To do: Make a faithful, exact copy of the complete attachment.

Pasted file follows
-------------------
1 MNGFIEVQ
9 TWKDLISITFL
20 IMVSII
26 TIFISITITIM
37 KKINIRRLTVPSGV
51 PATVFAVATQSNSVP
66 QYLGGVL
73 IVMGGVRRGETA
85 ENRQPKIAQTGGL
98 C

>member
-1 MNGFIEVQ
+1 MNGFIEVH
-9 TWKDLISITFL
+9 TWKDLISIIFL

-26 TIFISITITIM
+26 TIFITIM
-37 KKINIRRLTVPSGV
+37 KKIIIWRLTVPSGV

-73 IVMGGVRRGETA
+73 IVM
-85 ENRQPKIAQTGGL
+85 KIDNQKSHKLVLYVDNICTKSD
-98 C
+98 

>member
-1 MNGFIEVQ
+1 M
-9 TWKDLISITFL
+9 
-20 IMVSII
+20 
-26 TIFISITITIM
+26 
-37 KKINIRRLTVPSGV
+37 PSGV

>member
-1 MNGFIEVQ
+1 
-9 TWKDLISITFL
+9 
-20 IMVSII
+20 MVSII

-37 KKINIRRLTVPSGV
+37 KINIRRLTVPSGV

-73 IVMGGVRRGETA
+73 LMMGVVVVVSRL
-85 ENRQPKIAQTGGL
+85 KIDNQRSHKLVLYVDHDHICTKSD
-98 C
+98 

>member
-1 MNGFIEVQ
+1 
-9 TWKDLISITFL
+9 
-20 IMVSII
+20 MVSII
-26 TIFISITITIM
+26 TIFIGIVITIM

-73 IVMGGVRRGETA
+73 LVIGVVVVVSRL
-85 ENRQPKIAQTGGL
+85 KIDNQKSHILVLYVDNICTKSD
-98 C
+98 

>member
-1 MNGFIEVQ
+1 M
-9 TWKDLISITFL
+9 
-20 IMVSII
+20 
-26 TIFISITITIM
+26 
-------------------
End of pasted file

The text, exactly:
1 MNGFIEVQ
9 TWKDLISITFL
20 IMVSII
26 TIFISITITIM
37 KKINIRRLTVPSGV
51 PATVFAVATQSNSVP
66 QYLGGVL
73 IVMGGVRRGETA
85 ENRQPKIAQTGGL
98 C

>member
-1 MNGFIEVQ
+1 MNGFIEVH
-9 TWKDLISITFL
+9 TWKDLISIIFL

-26 TIFISITITIM
+26 TIFITIM
-37 KKINIRRLTVPSGV
+37 KKIIIWRLTVPSGV

-73 IVMGGVRRGETA
+73 IVM
-85 ENRQPKIAQTGGL
+85 KIDNQKSHKLVLYVDNICTKSD
-98 C
+98 

>member
-1 MNGFIEVQ
+1 M
-9 TWKDLISITFL
+9 
-20 IMVSII
+20 
-26 TIFISITITIM
+26 
-37 KKINIRRLTVPSGV
+37 PSGV

>member
-1 MNGFIEVQ
+1 
-9 TWKDLISITFL
+9 
-20 IMVSII
+20 MVSII

-37 KKINIRRLTVPSGV
+37 KINIRRLTVPSGV

-73 IVMGGVRRGETA
+73 LMMGVVVVVSRL
-85 ENRQPKIAQTGGL
+85 KIDNQRSHKLVLYVDHDHICTKSD
-98 C
+98 

>member
-1 MNGFIEVQ
+1 
-9 TWKDLISITFL
+9 
-20 IMVSII
+20 MVSII
-26 TIFISITITIM
+26 TIFIGIVITIM

-73 IVMGGVRRGETA
+73 LVIGVVVVVSRL
-85 ENRQPKIAQTGGL
+85 KIDNQKSHILVLYVDNICTKSD
-98 C
+98 

>member
-1 MNGFIEVQ
+1 M
-9 TWKDLISITFL
+9 
-20 IMVSII
+20 
-26 TIFISITITIM
+26 